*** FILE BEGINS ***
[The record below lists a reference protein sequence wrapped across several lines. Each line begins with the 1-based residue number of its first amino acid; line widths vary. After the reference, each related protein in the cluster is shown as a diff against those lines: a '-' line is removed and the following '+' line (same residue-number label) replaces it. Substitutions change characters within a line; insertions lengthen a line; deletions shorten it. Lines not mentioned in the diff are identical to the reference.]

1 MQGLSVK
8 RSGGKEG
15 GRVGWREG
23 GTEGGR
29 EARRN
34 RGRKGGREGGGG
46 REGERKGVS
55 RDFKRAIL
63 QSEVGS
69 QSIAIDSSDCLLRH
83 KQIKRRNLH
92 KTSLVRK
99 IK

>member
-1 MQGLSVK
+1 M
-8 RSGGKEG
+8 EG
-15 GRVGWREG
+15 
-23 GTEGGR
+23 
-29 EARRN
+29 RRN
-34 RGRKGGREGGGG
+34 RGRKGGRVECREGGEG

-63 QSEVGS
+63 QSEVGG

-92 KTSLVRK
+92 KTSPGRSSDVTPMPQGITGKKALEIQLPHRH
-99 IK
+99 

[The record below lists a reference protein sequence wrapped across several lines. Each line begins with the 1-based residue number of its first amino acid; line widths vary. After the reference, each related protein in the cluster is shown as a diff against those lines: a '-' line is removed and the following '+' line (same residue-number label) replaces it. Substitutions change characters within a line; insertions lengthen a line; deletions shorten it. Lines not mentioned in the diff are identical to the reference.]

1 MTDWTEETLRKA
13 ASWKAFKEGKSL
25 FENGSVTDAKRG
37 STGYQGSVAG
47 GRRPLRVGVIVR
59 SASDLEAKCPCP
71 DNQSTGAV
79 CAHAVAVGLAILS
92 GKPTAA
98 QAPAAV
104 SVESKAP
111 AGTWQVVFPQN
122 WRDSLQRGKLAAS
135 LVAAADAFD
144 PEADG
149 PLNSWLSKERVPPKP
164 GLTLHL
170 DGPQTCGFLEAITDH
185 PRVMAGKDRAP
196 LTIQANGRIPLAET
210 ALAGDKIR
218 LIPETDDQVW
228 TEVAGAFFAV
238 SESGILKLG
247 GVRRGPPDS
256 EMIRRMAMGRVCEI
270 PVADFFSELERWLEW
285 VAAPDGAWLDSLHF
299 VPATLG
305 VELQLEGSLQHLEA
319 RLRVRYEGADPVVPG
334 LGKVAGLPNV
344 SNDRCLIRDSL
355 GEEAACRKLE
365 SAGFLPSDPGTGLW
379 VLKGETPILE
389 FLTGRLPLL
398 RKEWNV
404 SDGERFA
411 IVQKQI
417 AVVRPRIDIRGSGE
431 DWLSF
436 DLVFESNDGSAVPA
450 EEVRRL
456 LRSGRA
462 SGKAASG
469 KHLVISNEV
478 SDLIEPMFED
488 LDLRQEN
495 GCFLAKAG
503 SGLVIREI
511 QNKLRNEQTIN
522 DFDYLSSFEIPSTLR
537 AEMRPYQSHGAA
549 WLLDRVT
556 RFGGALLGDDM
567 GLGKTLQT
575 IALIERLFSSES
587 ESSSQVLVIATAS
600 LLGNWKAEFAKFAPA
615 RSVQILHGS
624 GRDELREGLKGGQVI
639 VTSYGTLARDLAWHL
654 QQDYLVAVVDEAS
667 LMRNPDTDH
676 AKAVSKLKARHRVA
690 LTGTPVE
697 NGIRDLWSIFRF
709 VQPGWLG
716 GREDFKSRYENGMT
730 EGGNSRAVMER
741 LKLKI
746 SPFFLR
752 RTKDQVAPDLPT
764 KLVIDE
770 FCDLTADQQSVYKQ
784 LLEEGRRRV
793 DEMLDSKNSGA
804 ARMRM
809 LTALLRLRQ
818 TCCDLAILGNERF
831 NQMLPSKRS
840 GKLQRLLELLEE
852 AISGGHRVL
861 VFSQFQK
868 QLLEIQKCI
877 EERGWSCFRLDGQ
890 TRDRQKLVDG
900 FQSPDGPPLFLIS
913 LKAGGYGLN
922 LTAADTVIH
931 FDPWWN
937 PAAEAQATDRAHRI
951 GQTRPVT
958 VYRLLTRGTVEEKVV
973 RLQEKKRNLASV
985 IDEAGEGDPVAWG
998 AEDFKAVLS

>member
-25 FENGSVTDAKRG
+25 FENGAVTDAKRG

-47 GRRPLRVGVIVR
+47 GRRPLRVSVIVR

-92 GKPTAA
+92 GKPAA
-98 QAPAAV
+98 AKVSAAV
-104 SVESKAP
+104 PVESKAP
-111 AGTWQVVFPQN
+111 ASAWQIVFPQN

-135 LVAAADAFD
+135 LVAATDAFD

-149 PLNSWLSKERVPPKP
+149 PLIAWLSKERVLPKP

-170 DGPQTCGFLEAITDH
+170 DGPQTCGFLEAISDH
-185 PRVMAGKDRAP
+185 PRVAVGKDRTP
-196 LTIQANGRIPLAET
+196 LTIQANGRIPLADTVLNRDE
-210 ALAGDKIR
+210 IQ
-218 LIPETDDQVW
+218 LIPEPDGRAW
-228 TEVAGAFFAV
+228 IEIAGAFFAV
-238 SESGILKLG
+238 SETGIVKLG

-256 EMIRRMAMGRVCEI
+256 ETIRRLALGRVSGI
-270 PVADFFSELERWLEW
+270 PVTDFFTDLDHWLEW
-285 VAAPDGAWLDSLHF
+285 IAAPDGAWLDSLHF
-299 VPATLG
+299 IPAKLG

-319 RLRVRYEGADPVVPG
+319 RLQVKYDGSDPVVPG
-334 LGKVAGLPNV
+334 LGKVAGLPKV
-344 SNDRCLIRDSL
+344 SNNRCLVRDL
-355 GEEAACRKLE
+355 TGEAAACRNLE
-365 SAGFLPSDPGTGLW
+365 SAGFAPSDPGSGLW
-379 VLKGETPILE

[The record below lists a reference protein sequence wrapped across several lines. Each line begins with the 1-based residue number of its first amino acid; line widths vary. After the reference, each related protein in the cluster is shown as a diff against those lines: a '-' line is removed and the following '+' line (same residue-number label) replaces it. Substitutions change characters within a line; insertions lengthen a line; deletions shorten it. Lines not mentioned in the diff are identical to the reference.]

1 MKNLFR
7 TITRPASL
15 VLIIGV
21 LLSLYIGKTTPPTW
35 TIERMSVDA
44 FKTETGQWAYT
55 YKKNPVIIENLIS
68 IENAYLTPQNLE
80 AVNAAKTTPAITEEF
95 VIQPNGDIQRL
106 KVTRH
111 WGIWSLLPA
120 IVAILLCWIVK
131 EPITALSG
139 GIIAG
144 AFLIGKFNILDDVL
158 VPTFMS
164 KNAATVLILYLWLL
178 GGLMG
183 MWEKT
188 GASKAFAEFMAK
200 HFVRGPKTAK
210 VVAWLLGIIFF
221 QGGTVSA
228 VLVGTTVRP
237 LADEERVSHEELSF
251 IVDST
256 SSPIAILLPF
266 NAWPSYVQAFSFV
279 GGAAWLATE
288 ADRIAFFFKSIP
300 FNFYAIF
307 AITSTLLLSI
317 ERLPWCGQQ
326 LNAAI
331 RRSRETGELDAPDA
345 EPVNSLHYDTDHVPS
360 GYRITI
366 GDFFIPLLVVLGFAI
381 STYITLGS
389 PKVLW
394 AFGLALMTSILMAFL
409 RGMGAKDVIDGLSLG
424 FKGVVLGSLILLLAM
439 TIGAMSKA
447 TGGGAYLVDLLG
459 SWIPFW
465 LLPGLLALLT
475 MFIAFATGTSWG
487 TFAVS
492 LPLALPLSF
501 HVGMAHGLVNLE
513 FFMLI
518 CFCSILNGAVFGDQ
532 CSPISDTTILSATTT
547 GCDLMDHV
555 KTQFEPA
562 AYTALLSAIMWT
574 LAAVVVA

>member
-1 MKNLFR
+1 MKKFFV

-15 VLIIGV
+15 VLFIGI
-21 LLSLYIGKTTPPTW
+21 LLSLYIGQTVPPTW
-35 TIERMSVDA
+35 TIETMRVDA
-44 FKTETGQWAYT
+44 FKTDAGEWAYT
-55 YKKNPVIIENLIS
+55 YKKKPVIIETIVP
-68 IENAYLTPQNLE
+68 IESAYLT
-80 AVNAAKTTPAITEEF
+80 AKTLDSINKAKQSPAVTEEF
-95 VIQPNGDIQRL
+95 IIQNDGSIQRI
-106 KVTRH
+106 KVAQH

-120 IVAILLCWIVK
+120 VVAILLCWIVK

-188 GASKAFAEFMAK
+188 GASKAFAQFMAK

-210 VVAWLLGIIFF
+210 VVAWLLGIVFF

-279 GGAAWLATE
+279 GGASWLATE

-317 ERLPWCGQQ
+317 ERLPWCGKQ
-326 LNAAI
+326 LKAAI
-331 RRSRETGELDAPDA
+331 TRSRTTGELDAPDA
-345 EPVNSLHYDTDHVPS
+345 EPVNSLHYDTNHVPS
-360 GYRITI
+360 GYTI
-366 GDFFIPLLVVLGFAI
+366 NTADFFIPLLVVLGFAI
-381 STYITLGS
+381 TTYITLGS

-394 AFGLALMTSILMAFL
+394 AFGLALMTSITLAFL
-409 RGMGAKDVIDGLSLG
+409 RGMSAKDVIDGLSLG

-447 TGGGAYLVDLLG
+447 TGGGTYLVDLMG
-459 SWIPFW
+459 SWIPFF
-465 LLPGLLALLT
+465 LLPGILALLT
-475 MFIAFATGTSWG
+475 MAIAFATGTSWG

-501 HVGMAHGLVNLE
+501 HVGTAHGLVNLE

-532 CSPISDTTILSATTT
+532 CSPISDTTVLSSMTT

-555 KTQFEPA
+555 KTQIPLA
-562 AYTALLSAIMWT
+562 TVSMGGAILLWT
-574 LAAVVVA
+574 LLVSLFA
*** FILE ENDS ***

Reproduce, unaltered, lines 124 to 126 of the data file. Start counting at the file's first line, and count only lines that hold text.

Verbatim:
913 LKAGGYGLN
922 LTAADTVIH
931 FDPWWN